By Edmund Bower
Looming high above the 6 October Bridge is an enormous billboard featuring Argentinian football star Lionel Messi reclining on a leather sofa. “For a world free of Hepatitis C, Leo Messi visits Egypt,” it reads. The 2017 ad campaign launched the 30-year-old center forward as the face of Egypt’s Tour n’ Cure project, a joint effort between the government and Prime Pharma, a multinational drug company with offices in Heliopolis. Messi himself visited Cairo in February as part of a splashy rollout featuring videos and a slick website.
“Egypt has a lot of what's required,” to profit from Westerners seeking discounted treatments from root canals to optical laser surgery, says Josef Woodman, a physician and the author of Patients Beyond Borders, a guidebook for medical tourism. Speaking via Skype from the United States, Woodman says that in addition to being a bargain following the recent currency devaluation—the World Economic Forum lists Egypt as the world’s second-cheapest tourist destination, after Iran—the country is blessed with geographical proximity to Europe, Asia and Africa and has “at least a couple of good medical schools, several internationally accredited hospitals and clinics, and access—it’s got really good tourism access” in addition to being relatively developed.
Indeed, for decades already, foreigners have been visiting private hospitals and clinics in Cairo and along the Red Sea coast for a range of procedures from botox to bypasses. The majority of them come for plastic surgery and dental procedures, especially the latter. According to Woodman, dentistry alone accounts for around half of all medical tourism, the reason being that it’s a basic health care specialty that’s increasingly expensive while being covered by insurance almost nowhere. Even in places like Western Europe that provide universal health care coverage, citizens generally have to pay out of pocket for dental work. In the UK, a single implant can easily cost £2,000, for example.
At the Primadent dental center in Hurghada, Ahmed Ali will do that same procedure for less than a quarter of that price. The France-trained dentist runs the practice, which is picturesquely situated on the shore looking out over the Red Sea, nestled among beach resorts and dive centers. “Most of our foreign patients are already taking a holiday here,” explains Ali. Indeed, popular destinations for medical tourism tend to be places that already draw tourists, says David Vequist, the founder and director of the Center for Medical Tourism Research. Malaysia, Thailand and Costa Rica are among the top 10 destinations for medical travel. Ali says most of Primadent’s foreign clients come from Britain, Scandinavia and Germany—all nations where people have to pay through the nose for services like cosmetic dentistry. Instead, they can get their crowns in Egypt and take the kids for a week at the beach. And medical tourists tend to stay longer and spend more than the average vacationer.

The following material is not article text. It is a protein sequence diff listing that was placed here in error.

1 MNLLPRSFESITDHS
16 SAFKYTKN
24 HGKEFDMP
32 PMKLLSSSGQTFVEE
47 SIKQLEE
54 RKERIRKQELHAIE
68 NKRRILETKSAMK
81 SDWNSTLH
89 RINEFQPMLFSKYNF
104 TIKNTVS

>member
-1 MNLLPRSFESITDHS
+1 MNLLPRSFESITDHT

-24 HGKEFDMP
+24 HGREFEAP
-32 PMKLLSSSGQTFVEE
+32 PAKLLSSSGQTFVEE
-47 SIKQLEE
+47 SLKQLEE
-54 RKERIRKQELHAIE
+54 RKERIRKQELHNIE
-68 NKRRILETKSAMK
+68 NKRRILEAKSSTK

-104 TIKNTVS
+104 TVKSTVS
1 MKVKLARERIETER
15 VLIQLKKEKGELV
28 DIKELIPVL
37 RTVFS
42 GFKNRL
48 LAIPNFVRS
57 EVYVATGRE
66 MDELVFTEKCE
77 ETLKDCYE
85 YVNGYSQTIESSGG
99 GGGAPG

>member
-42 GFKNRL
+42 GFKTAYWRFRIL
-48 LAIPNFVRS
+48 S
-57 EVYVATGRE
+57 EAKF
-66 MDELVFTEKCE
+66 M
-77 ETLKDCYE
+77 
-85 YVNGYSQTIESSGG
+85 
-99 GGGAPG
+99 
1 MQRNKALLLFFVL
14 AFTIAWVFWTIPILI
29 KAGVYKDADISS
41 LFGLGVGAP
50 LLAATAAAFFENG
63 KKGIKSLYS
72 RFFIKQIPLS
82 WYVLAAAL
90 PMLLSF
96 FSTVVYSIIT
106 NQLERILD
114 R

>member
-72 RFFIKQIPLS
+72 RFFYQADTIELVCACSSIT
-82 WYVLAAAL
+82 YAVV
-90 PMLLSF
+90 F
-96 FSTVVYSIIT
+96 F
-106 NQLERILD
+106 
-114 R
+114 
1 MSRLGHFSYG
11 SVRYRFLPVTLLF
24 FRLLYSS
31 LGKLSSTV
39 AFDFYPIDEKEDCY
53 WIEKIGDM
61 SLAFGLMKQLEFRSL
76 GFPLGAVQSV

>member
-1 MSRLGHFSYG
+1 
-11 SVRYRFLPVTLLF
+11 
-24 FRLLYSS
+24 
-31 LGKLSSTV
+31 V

With the cost of health care going up and airfare going down, medical tourism is bound to keep growing. A 2016 study by Transparency Market Research projected that it would be a nearly $33-billion market. However, medical tourism is equally vulnerable to dips as a result of terrorism scares and other events that frighten away other types of international tourists. Ali says his clinic’s business has dropped precipitously since 2011.
Moreover, there’s a lot of competition. Throughout Latin America, the Caribbean, Asia and even the Middle East, countries are vying for medical tourists. Health and tourism officials in Abu Dhabi and Dubai are working on a system that aims to facilitate visas, hospital bookings, translators and other services to streamline and encourage medical tourism, especially from Russia, China and India. Dubai aims to receive 1.3 million medical tourists a year by 2021.
Woodman suggests that while medical tourism in emerging markets like Egypt is mostly aimed at big-ticket Westerners, especially Americans, patients from the United States and Europe “tend to be very discerning.” And in reality, much of the medical tourism market comes from the emerging middle class of the developing world, where more and more people have the money to pay for quality health care but limited access in their own countries. Sub-Saharan Africa—in Egypt’s own backyard—is an enormous and growing market of would-be patients with relatively paltry local health care facilities.
Upper-class Africans, in a tradition that dates from colonial times, are known for spending vast amounts of money abroad on medical care in countries like France and Britain and even India. Last year, Nigerian President Muhammadu Buhari came under fire for taking a 10-day medical trip to London to seek treatment for an ear infection after his government had pledged to put an end to the practice, “which by the end of 2013 has led to capital flight of about $1 billion,” wrote Osahon Enabulele, former president of the Nigerian Medical Association, in an open letter. Enabulele further argued that well-heeled Nigerians who seek care in the UK are often treated by African doctors who’ve emigrated because of the poor state of their country’s health care system.
© Business Monthly 2017